According to an analysis by CQ Politics, the Democratic Party looks strong in the 2010 Congressional elections: "Democrats have a virtual lock on 198 seats for November 2010, and in another 31 districts the opportunities for a GOP upset are tenuous at best. Put those groups together and you have 229, well above the 218-seat majority threshold. In addition, one district that’s in Republican hands at the moment, which covers most of New Orleans, is expected to return to its Democratic roots next fall." Still, CQ Politics concludes that "Yet House election history alone gives the Republicans reason to hope for better results after the back-to-back setbacks of 2006 and 2008 thrust them deeply into the minority. The 2010 elections for the House will be the first since Barack Obama was elected president. With very rare exceptions over many decades, the party holding the White House has lost seats in the first such midterm election."

Not Even Close: Creigh Deeds Wins VA Democratic Gubernatorial Primary

Posted Jun 09, 2009 at 4:36 PM
Maurice Berger, Political Director, PollTrack

It's not even Close. Creigh deeds wins the Virginia Democratic gubernatorial primary by a wide margin. Here is the result from the VA Board of Elections, with nearly all of the vote counted:


Last Reported: Jun 9 2009 10:31PM EST

R. Creigh Deeds
159,324 49.73% Precincts Reporting:
    2,499 of 2,504 (99.80%)

Voter Turnout:
    320,369 of 4,959,506 active voters (6.459%)
    320,369 of 5,071,226 total voters (6.317%)
Votes by County/City

Votes by District

Terry R. McAuliffe
84,640 26.41%

Brian J. Moran
76,405 23.84%

Tunrnout Low In VA Democratic Gubernatorial Primary

Posted Jun 09, 2009 at 5:38 AM
Maurice Berger, Political Director, PollTrack

The New York Times reports that voter turnout appears to be very low in Virginia in today's Democratic gubernatorial primary: "Democratic voters in Virginia trickled to the polls Tuesday, as heavy morning rains dampened what was already expected to be a low turnout for the close of an unusually contentious, expensive and closely-watched primary for governor. The race is one of two elections for governor this year — the other is in New Jersey — and both national parties are strongly involved. Democrats hope to continue their party’s recent winning streak in this historically conservative state . . . Polling stations in McLean, Arlington and Alexandria looked more like ghost towns as poll workers outnumbered voters three to one during what was supposed to be the before-work rush around 8 a.m." With turnout expected at no greater than 10%, PollTrack suggests that the outcome of the election could be skewed in favor of the most well-organized candidate. Pre-election polls showed Creigh Deeds surging ahead, picking up the lion's share of undecided voters.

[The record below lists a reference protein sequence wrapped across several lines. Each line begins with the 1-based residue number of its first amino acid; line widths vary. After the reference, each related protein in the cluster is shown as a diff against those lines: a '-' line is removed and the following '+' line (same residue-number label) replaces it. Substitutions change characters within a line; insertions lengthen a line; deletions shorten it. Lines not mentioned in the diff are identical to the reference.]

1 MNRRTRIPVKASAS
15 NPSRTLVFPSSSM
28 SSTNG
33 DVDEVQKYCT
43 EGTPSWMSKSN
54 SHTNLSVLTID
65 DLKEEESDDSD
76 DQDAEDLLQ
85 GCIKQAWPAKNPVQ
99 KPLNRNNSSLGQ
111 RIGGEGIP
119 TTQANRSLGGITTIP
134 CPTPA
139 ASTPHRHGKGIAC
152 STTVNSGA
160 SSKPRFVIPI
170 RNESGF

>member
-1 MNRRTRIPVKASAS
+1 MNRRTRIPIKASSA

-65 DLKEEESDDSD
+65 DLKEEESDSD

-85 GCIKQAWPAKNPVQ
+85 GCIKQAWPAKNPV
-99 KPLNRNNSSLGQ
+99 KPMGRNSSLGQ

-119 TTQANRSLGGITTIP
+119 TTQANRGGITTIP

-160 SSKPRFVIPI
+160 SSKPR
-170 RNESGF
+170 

2009 Virginia Governor's Race: May Be Tough For Democrats Come November

Posted Jun 09, 2009 at 1:54 AM
Maurice Berger, Political Director, PollTrack

Whoever wins today's primary for the Democratic gubernatorial nomination in Virginia, one senior politician's on-the-ground oberservation about the mood of voters in the state should give Democrats reason to be concerned: Democrat Douglas Wilder, who became the country's first African-American governor when Virginians elected him in 1989, "thinks that no matter who emerges victorious from the state's Democratic gubernatorial primary on Tuesday, the party will find it awfully tough to defeat Republican candidate Bob McDonnell in November. Wilder said there's something in the air' that makes him think Virginia voters aren't prepared to elect a Democrat to the governorship for the third straight time. Democrats Mark Warner and Tim Kaine have won the last two gubernatorial elections in the commonwealth. Before that, Republicans won two consecutive victories with George Allen and Jim Gilmore. 'Each time around, voters say, "Wait a minute, no one's supposed to be here forever," and I think Virginians like to see that degree of balance,' Wilder said in an interview with CNN. 'They like to mix it up. I think the guy who can ride that horse to show some grasp of the independent voter, rather than just the Republican or Democratic voter, will be successful. That's key.'"